The matter of jet fuel is a bit more difficult; we may need petroleum products there, as a bridge fuel, for some time. Still, we could significantly cut fuel use and ultimately change the fuel source: 1. How many passenger miles are consumed by pleasure trips? (for the record, I am in favor of pleasure but it’s not a noun I’ve lately associated much with air travel); 2. How many trips are of a duration that make them much better suited to high speed intercity rail? 3. How soon before we can scale up projects in which bacteria or algae excrete fuels for us in a carbon-virtuous cycle?

Moving into the future, with an aggressive efficiency and conservation plan in place, the first bump the program throws at me is “Smaller solar panels developed for widespread industrial use prove too costly over the long term, forcing factories to return to traditional sources of electricity.” I’m just going to snicker at that and move on.

The next bump is, “The growing use of ethanol and biodiesel results in higher food prices and shortages of corn, soy and sugar cane.” Can’t really argue with that; we’re mostly there already. If only I had listened to that nice Aaron Sorkin, when The West Wing broke the news that ethanol (corn ethanol anyway) was a scam.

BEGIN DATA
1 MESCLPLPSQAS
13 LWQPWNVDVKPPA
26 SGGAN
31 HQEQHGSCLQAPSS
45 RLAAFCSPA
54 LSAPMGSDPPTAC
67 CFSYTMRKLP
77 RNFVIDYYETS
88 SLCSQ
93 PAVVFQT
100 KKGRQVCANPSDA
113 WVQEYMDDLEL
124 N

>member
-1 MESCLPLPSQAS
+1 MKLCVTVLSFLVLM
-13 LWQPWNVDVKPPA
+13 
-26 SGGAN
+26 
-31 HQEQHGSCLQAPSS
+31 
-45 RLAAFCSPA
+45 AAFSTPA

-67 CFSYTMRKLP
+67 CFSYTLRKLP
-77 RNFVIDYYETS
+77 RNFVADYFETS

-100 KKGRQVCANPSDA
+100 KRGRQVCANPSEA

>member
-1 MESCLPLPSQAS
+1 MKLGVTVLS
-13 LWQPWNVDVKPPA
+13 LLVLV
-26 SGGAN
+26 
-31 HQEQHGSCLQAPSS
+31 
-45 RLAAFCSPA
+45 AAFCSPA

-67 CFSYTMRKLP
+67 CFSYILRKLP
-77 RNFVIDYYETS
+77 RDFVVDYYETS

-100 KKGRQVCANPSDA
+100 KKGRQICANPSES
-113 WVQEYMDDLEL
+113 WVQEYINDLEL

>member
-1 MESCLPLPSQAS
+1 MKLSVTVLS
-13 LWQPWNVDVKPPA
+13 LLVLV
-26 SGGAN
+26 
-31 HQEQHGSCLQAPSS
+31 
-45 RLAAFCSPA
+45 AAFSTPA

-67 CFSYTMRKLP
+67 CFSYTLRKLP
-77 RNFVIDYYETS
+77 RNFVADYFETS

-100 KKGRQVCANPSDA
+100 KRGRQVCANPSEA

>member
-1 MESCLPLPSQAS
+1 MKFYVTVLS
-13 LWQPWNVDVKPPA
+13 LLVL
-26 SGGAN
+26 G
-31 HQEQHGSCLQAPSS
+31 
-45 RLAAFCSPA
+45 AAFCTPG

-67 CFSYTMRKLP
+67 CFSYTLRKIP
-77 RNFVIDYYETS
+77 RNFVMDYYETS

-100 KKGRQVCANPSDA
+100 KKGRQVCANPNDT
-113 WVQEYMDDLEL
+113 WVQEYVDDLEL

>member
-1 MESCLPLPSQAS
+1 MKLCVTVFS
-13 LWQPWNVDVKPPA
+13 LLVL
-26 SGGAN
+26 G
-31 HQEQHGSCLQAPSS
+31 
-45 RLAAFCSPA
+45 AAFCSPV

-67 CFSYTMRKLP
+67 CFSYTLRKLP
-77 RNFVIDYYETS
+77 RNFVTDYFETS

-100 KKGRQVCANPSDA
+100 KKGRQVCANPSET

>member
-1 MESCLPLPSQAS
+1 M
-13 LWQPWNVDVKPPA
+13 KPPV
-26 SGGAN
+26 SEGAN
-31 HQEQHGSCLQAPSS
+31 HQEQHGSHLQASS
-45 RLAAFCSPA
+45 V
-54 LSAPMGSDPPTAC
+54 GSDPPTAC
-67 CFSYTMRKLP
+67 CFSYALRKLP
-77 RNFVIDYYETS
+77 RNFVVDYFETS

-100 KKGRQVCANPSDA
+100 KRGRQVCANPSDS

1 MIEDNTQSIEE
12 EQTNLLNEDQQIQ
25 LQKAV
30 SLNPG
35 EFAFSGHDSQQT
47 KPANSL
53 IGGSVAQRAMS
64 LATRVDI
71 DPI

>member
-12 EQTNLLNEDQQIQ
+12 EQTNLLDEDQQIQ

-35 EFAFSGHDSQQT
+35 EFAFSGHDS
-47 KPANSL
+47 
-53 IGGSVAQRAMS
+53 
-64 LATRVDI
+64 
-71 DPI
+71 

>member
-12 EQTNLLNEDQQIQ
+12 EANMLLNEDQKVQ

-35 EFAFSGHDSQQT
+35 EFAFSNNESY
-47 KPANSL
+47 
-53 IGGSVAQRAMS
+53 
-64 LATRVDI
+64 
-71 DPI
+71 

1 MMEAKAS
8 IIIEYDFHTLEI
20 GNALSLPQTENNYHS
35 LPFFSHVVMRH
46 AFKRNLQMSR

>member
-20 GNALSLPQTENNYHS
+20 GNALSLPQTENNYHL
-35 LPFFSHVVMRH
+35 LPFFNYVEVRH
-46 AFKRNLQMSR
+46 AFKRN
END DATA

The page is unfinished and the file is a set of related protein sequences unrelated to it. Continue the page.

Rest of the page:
In 2015, when it’s time to reconsider the mix, Solahville is suddenly down from 100% powered to 67% (economic growth?). I add more wind, more solar, more biomass, and (newly available) hydrogen to the mix. I’m fully powered but my “Economic Impact” meter goes into the red.

In 2019, “New technologies to extract oil expand the economically viable resource base.” Well that’s a relief! I was beginning to miss my hydrocarbon fix. And I’m sure those new technologies are completely environmentally friendly, cuz, y’know, they always are.

In 2024, “Dams become more environmentally friendly and powerful,” increasing power production from that source, while decreasing the environmental impact—fish ladders and bigger turbines for everyone! Dunno about this. Riverine ecologies don’t seem to be doing well on multiple fronts. A little skeptical about “low impact,” a little nervous about low flow—given the impact, present and future, of global climate change on snow melt, rain fall, and water usage.

My final score: 617,705,499. Maybe I didn’t look closely enough but I don’t know what that number measures. As a comparative, they provide a (higher is better) score of 622,960,192. Their mix to achieve that higher score was 11.2% petroleum, and included coal, natural gas, nuclear power, and shale oil. Hydrocarbons in aggregate made up 25.1% of the energy mix; nuclear provided 8%.

My mix was 8.3% petroleum (they would simply not allow me to “just say ‘no’ to hydrocarbons,”) with the rest divided between wind, solar, hydro, biomass, and hydrogen.

It’s an interesting, if somewhat opaque, game but my guess is that most people will come out with the same convictions they came in with: my conclusion, after twenty-two years as the energy czar of Solahville, is that we could build a carbon-neutral future; the conclusion of TheVeryBigOilCo remains, of course, Petroleum Needed.